A dark horse, which had never been thought of . . . rushed past the grand stand to sweeping triumph.
Benjamin Disraeli (BritishPrime Minister and Novelist. 1804–1881)
My money’s riding on this dark horse, baby My heart is sayin’ it’s the lucky one And its true color’s gonna shine through someday If we let this Let this dark horse run.
I would like to give a good reason as to my lack of entries for the last few months. Perhaps it was a major case that required all of my attention; or a mental infirmity brought on by excessive holiday debauchery. However, the truth of the matter is that I don’t have a reason. The only mental infirmity I am aware of is being a lawyer (and perhaps a nasty habit of using passive voice) and the fine state of mind that accompanies the same. I believe Christmas vacation wove a spell of sheer laziness on me that has been hard to overcome. With the imminent arrival of spring, I thought it was a good time to dust out the mental cobwebs. There has been a recent ILSA decision out of the State of New York. You can see Beck’s overview of it here. Like a groggy bear just out of hibernation: I could not bring myself to delve into how the timing of a certificate of occupancy would make a project exempt under the 100 lot exemption of ILSA. Especially when the developer seemingly planned to build more than 100 units from inception. In my opinion, it really is more of the same “right result” reasoning that has been prevalent in “certain” courts on this topic, but I digress.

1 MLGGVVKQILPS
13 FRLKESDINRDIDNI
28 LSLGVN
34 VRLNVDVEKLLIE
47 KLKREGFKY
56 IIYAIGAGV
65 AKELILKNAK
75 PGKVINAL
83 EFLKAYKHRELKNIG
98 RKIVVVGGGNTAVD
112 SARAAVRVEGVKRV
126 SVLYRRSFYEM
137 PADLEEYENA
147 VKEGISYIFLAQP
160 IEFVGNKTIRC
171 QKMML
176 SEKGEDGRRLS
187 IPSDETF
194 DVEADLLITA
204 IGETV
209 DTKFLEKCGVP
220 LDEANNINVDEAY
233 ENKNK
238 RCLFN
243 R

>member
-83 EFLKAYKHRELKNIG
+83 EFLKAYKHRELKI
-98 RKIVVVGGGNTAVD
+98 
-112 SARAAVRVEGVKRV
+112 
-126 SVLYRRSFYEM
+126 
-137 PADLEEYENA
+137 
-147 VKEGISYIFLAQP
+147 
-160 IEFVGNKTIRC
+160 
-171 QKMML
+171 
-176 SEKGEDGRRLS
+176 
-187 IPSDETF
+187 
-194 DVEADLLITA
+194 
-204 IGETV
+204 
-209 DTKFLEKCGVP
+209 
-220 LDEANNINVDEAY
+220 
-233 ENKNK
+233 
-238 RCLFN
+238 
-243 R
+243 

I thought it important to discuss the two dark horses that are currently in full stride. The first is a familiar one in the form of Terra-Adi Intern. Bayshore, LLC v. Georgarious, 20 So. 3d 987 (Fla. 3d DCA 2009) and the follow-up case TRG-Brickell Point NE, Ltd v. Wajsblat, 2010 WL 785854, (Fla. 3d DCA Mar 10, 2010) which you can read here. As you may recall from my last entry, (here) I discussed in some detail about the return of the monies in excess fifteen percent in an ILSA contract. The Terra-Adi court found on summary judgment that the return of these funds was necessary as the purchaser was “unconditionally entitled even if they did not prevail in the litigation.” The brevity of this opinion left a lot of room for lawyering as to the immediate return of the deposit just by filing a simple unverified motion. In South Florida parlance that means a trip to Uniform Motion Calendar “UMC,” a series of ten minute cattle-call hearings at 8:45 A.M. Monday through Thursday of every week. As you might imagine lawyers were chomping at the bit to get a hearing for the return of these monies as soon as possible. Some clients had been waiting for a return of these funds for years after making a demand. The end result was a flood of orders from Florida trial courts ordering the return of the funds. One such order was appealed to the Third District Court of Appeals for a second look at the entire issue, which brings us to the Wajsblat opinion. The court had the opportunity to reconsider the substance of the Terra-Adi opinion, which they did not do. Rather, they took time to clarify the procedural aspect of seeking a return. The Wajsblat court opined: